At a nursing college in Hawaii, students working in a new facility are getting the rare chance to practice their rounds in a realistic simulated hospital.
The new facility at the University of Hawaii Manoa offers live simulations of everything from child birth to rare diseases.
Unlike the older first aid mannequins pictured here, nursing college students at UH get to make their rounds at the realistic hospital ward where patients (mannequins) can blink, deliver babies, and respond to the things that the nursing students are doing to them. A news report by Hawaii News Now shows students at the nursing college assisting a mannequin with child delivery. The mannequin screams and “hears” the students trying to calm her down. To this the mannequin replies “Please! I’m suffering from pain.”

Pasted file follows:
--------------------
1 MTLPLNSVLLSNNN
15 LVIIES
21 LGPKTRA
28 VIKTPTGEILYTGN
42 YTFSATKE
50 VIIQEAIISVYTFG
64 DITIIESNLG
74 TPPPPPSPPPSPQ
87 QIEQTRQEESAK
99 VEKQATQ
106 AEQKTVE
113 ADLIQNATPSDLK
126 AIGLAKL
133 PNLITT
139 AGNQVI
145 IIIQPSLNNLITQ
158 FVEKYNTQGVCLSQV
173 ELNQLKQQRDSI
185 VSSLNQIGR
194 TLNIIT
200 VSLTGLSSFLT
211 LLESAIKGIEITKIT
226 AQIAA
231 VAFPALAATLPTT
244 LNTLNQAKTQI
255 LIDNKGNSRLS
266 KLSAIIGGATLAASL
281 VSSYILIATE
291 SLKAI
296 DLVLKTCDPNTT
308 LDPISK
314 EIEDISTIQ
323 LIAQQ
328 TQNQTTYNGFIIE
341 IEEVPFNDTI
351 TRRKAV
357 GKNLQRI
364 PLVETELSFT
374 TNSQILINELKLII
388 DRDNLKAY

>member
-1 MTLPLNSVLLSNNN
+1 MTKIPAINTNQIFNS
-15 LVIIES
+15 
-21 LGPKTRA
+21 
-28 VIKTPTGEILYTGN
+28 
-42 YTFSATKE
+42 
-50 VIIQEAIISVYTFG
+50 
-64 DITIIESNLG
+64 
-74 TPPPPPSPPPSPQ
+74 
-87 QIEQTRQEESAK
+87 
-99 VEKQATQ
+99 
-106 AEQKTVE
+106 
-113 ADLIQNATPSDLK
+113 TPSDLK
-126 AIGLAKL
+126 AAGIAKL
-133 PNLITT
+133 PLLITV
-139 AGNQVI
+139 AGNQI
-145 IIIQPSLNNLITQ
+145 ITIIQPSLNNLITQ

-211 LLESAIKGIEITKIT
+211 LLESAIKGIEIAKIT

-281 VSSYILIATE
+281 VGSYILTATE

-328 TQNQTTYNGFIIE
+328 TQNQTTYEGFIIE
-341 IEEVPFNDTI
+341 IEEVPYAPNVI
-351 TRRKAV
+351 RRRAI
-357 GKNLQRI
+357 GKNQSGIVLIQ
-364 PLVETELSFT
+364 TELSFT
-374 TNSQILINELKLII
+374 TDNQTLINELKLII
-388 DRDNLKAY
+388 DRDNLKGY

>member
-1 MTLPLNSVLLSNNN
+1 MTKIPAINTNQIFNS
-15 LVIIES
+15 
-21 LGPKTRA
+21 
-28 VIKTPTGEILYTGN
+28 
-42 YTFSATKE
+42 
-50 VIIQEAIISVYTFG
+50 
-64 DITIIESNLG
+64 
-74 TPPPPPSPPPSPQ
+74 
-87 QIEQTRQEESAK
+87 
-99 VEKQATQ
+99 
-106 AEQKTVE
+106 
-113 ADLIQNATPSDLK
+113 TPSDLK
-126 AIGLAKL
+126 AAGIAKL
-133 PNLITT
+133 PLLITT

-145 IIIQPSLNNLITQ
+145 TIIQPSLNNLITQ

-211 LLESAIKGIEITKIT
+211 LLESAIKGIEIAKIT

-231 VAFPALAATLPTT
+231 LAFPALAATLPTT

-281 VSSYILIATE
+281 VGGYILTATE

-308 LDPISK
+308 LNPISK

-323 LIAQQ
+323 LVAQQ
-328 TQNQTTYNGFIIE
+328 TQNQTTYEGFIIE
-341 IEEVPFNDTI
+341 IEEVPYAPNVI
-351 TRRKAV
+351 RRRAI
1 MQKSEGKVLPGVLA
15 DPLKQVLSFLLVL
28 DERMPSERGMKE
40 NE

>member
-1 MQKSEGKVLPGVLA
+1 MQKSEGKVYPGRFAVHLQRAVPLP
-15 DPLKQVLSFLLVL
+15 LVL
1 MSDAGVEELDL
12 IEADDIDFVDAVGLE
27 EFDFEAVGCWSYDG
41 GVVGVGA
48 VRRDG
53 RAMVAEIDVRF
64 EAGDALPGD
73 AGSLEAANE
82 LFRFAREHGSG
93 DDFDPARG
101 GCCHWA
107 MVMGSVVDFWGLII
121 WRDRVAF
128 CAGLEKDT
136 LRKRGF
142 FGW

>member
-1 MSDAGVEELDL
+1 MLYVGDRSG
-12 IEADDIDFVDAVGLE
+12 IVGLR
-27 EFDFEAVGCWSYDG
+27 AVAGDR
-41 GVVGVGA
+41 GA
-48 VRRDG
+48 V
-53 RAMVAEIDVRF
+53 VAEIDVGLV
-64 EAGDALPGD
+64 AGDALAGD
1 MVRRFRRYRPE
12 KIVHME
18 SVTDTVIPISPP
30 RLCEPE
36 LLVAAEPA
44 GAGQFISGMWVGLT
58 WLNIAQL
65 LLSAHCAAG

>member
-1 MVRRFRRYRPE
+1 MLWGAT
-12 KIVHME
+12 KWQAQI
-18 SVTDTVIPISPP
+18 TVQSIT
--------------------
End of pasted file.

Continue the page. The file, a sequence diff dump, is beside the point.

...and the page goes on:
“They really interact with the students,” UH Dean of Nursing Mary Boland told Hawaii News now about the mannequins. “They can mimic all the common and uncommon conditions that the students will see and give them an opportunity to both build their skills and their confidence,” she added.
Simulations such as this make relevant the lectures that the students hear from professors and drive home the concepts they learn in the classroom. At this nursing college, students are being taught that people respond similarly in situations, but that there is a big difference between knowing how to do something and knowing how to do it while a patient is screaming in pain. This is a skill most nursing college students won’t learn until their internship phases.
After their rounds, students can go back and review their performance with professors though audio and video recordings that are always tracking student progress in the simulated hospital ward. All of the technology at the facility is software driven, which means that as new technology emerges, the 8 million dollar facility can remain state-of-the-art.